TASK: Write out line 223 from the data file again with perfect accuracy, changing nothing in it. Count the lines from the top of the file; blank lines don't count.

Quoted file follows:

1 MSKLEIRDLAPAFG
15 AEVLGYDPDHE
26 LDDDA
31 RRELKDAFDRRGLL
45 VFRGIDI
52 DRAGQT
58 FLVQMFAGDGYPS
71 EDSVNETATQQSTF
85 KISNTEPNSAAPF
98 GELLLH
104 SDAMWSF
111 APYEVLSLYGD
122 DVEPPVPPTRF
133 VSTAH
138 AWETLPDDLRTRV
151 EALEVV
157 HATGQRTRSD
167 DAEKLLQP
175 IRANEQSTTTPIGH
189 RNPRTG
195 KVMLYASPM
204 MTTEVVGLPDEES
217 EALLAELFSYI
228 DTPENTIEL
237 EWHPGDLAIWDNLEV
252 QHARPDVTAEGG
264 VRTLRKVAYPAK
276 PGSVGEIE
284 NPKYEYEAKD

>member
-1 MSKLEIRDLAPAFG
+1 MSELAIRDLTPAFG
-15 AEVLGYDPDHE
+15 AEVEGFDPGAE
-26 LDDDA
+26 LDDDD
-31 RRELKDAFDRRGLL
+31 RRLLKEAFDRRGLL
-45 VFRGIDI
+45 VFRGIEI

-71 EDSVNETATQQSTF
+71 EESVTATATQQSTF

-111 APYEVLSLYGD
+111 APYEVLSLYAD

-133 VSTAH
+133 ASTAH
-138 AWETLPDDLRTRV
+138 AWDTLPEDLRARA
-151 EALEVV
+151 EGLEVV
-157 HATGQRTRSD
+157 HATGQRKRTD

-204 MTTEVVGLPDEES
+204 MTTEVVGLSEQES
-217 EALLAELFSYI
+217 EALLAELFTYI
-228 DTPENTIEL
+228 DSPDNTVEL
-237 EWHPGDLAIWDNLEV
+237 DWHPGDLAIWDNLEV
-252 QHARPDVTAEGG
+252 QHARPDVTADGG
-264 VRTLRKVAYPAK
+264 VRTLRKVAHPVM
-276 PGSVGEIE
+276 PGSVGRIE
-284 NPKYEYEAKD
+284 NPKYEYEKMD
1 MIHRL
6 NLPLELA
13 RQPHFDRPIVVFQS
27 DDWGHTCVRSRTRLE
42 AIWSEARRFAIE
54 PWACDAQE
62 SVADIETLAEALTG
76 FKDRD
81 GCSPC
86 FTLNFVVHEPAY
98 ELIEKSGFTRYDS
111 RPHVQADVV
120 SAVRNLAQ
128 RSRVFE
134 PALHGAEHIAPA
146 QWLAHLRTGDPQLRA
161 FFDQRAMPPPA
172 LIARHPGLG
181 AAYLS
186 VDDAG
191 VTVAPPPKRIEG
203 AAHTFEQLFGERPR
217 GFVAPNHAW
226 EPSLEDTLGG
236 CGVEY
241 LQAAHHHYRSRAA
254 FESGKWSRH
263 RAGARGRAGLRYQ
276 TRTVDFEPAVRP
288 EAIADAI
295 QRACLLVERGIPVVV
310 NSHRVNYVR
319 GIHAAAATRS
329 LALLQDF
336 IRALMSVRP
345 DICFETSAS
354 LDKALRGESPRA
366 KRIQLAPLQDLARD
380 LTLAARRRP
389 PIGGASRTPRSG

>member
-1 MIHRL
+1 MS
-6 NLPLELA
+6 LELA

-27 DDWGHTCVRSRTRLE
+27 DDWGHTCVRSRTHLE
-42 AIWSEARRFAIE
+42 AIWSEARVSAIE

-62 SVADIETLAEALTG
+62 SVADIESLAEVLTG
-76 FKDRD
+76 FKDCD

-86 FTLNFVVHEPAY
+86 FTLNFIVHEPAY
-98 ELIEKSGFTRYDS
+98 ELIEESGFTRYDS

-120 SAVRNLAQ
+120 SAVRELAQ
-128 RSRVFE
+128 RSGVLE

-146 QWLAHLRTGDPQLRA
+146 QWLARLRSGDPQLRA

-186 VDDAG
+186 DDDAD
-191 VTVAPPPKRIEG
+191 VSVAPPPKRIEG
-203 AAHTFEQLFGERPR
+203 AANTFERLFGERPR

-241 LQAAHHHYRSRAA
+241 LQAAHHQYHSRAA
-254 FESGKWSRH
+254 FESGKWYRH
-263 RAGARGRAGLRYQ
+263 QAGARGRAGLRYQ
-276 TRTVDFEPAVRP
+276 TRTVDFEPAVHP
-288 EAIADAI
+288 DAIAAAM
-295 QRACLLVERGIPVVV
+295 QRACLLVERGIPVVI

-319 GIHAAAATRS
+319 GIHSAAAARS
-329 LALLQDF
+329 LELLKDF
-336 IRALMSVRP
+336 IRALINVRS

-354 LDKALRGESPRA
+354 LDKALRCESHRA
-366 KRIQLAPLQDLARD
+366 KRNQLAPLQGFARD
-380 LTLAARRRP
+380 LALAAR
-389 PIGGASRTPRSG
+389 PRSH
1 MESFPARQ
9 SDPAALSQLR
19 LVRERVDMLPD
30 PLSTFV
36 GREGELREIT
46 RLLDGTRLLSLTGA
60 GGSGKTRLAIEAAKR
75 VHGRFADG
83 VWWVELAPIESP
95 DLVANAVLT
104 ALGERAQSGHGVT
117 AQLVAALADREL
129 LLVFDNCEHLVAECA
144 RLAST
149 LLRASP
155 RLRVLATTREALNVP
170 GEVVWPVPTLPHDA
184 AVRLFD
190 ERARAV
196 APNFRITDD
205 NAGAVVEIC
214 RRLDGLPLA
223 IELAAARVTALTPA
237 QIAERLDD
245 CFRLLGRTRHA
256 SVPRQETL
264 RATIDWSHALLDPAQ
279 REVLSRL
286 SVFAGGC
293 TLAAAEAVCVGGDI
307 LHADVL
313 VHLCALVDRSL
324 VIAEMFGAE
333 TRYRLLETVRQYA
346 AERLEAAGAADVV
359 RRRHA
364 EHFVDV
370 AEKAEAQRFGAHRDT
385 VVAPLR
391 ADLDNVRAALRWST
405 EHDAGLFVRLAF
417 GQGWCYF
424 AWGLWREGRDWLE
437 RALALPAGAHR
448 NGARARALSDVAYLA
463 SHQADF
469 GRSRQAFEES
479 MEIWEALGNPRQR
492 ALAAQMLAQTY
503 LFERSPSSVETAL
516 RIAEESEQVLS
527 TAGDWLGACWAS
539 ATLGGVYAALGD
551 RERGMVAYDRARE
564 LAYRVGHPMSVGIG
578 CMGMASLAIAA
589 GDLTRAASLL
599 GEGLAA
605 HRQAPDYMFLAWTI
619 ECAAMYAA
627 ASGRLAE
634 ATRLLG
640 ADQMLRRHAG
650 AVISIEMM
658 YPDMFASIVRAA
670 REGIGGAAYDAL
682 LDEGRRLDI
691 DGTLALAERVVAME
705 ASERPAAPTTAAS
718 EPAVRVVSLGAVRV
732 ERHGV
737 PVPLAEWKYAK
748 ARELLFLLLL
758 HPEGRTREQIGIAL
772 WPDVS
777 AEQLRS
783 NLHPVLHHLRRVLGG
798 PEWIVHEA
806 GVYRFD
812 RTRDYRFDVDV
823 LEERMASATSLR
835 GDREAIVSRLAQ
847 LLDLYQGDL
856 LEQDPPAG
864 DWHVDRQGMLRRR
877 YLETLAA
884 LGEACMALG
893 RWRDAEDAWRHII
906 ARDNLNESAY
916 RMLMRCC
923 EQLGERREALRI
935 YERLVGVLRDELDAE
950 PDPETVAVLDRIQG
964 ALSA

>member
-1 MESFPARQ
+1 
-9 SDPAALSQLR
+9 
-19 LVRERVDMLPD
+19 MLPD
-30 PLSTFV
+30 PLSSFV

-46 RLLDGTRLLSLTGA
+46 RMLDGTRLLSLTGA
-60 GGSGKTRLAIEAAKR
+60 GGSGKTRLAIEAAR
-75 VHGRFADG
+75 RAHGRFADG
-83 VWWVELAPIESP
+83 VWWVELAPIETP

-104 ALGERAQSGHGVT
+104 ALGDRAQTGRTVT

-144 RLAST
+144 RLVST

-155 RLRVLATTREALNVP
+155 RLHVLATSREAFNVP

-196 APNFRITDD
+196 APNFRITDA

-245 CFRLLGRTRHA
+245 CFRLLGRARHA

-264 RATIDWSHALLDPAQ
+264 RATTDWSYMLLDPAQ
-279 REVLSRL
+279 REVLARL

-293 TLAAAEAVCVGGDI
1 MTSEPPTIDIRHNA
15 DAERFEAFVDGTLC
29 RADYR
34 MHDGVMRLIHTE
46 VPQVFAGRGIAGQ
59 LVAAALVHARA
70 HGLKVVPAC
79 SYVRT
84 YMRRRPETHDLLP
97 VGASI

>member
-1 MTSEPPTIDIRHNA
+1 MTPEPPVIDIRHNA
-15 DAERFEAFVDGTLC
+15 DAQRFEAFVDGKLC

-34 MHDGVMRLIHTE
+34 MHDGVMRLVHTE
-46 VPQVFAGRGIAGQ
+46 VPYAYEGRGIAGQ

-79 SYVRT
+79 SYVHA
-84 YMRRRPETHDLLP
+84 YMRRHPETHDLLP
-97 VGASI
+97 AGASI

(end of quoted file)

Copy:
619 ECAAMYAA